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Soul Life
Association for Research and Enlightenment (A.R.E.)


  by John Van Auken

Of the “seven deadly sins,” four are a result of interpersonal activity (envy, wrath, lust, and pride), and the other three result from an exaggerated focus on self (sloth, gluttony, avarice). Sin is not simply a mistake, as some teach. Sin binds our mind and will; it possesses us. Forgiveness can release us from these bonds.

Despite the seven deadly sins, people are rarely all good or all bad, but have conflicting influences. Cayce quoted the old saying, “There is so much good in the worst of us, and so much bad in the best of us, that it doesn’t pay for any of us to think poorly of the rest of us.” Thus, a good way to approach self and others is to focus on the good and minimize the bad. Nothing helps a bad person more than bringing out their goodness. The same is true for us.

Nevertheless, life is such that we can be hurt, and become angry and disappointed with others and ourselves. We need to shake off the weight of these feelings without suppressing them. Cayce guides: “If you will meditate upon that as He gave: [that] love and forgiveness, faith and hope may overcome spites, fears, distrust, [then] you may open your heart, you may open yourself to the opportunities that constantly lie before you in your activities in the present.” Praying for help with these negative influences and then entering into the stillness while surrounding ourselves with His teachings about love and forgiveness, faith and hope, we may fill our minds and hearts with that spirit that overcomes the negative feelings.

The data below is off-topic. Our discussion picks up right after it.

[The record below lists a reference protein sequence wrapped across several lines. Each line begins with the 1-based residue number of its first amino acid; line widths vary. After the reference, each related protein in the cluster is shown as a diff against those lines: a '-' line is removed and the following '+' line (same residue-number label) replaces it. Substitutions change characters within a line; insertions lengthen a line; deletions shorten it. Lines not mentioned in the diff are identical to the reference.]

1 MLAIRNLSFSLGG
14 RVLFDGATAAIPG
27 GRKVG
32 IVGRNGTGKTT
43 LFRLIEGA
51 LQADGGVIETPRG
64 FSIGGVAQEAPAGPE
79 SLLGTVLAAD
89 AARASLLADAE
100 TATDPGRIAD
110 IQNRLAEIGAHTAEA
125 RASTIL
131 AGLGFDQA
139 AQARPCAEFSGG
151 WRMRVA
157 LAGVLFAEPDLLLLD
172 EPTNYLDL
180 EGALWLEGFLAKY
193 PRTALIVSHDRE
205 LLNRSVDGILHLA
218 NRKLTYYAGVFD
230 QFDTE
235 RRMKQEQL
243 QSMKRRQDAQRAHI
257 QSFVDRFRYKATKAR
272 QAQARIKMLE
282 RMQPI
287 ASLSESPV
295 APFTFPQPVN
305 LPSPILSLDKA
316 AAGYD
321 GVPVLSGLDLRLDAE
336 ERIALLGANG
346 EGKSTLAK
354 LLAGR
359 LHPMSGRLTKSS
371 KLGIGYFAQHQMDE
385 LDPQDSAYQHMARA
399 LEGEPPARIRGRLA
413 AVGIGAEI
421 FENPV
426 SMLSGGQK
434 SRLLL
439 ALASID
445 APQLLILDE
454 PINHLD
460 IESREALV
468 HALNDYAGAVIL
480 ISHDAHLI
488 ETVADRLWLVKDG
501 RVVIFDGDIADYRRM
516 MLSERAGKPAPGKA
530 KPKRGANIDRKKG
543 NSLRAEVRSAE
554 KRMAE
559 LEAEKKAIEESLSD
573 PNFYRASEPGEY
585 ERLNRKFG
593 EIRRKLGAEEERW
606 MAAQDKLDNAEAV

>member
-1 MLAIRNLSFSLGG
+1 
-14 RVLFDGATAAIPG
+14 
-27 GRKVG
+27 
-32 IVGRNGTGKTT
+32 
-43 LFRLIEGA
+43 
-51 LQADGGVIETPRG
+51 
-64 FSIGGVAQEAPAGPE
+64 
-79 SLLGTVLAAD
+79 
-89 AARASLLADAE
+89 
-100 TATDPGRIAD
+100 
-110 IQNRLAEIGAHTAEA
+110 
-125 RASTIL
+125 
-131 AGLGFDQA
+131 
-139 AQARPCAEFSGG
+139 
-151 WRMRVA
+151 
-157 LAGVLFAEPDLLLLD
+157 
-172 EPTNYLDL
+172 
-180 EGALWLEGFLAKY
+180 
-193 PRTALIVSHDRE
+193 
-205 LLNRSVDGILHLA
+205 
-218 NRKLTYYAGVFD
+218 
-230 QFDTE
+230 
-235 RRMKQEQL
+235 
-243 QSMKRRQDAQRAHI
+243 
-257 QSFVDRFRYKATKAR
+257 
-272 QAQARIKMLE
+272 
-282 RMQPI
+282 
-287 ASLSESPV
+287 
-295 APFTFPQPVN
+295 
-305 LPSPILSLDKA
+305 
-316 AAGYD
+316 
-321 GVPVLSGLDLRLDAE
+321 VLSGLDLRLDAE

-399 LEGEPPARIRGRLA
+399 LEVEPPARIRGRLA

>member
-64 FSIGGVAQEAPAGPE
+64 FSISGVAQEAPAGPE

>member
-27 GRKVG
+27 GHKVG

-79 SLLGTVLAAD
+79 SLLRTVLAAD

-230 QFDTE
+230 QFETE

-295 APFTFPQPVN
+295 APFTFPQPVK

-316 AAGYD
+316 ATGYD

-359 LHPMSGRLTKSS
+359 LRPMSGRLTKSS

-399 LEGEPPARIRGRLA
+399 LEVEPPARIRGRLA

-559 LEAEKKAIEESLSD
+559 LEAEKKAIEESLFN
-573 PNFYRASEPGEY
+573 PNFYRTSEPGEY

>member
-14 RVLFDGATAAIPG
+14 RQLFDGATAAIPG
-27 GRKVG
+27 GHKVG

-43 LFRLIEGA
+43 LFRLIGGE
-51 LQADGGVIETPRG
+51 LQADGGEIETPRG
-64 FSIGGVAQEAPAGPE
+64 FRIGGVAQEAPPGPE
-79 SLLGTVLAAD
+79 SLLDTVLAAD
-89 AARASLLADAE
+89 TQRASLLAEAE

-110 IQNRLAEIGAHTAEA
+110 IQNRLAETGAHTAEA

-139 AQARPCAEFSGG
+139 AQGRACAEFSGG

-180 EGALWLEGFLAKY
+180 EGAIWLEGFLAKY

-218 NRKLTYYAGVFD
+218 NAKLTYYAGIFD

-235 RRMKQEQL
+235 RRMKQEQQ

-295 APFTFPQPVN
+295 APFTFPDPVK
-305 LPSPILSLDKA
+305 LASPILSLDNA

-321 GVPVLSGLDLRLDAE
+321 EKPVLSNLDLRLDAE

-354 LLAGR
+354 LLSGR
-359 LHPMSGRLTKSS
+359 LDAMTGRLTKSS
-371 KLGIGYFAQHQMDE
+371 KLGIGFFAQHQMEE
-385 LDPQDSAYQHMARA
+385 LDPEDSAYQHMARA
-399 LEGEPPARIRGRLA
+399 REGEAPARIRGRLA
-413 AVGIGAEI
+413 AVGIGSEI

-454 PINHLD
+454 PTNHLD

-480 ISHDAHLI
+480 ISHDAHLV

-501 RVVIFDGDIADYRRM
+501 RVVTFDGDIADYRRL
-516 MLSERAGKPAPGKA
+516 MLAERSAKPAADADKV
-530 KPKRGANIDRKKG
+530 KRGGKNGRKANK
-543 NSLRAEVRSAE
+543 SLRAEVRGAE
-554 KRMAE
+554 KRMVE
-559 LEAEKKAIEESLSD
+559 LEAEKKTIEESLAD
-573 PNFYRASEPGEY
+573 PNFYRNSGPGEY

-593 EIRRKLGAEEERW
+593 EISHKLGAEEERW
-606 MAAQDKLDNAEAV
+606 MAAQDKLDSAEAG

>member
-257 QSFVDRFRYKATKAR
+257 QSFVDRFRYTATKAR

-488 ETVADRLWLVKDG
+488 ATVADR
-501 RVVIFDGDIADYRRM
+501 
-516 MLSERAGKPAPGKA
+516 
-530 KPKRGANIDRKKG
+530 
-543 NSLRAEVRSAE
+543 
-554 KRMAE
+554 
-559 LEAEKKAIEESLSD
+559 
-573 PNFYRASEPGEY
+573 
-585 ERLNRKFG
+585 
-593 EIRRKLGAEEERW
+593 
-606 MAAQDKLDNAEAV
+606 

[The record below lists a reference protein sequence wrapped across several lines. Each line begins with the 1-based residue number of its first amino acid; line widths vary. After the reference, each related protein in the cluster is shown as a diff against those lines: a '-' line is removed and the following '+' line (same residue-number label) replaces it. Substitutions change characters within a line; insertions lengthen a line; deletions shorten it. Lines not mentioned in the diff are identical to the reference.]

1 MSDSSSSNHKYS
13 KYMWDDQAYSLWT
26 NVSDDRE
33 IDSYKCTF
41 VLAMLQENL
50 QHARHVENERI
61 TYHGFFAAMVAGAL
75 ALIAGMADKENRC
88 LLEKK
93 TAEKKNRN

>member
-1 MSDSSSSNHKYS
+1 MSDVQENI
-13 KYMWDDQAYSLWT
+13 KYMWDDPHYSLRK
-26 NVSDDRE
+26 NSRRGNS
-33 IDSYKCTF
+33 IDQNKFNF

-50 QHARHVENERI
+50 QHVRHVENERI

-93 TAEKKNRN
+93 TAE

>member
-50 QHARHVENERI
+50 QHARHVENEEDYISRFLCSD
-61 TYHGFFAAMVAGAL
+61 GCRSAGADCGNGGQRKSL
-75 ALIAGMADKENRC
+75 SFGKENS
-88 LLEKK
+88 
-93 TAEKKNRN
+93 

But it will take action after the meditation to truly let go of antagonism, as we find in this next reading. Cayce encourages us to engage our wills and forgive.

“(Q) How can I overcome antagonistic forces in self and others?

”(A) By actually manifesting forgiveness, more and more. In overcoming antagonistic feelings, forgive as you would be forgiven, remembering then no more. This overcomes antagonism and antagonistic influences; for as self was, is, an influence in dispersing feelings in hearts and souls of peoples, the thoughts held create the currents upon which the wings of experience must pass, and then -- as these are made in positive contacts -- so is antagonism overcome, love made manifest, glorying in your own ability in Him; not in self, in Him!”

Jesus Christ and His comforting spirit -- the Holy Spirit -- are a powerful force for helping us to forgive. Cayce identifies the Holy Spirit as “the motivating force of man’s relationship to God and to the fellow man.” He identifies the mind as “the Christ-Way,” saying that the mind “becomes the channel through which there is builded the greater understanding with ourselves, others, and God” (1947-1). Therefore, we need to evoke the motivating force (the Holy Spirit) and channel it through our thoughts about ourselves and others each day. When negative thoughts come, clear them away with the higher motivation of the Holy Spirit and the rebuilding power of the Christ Consciousness.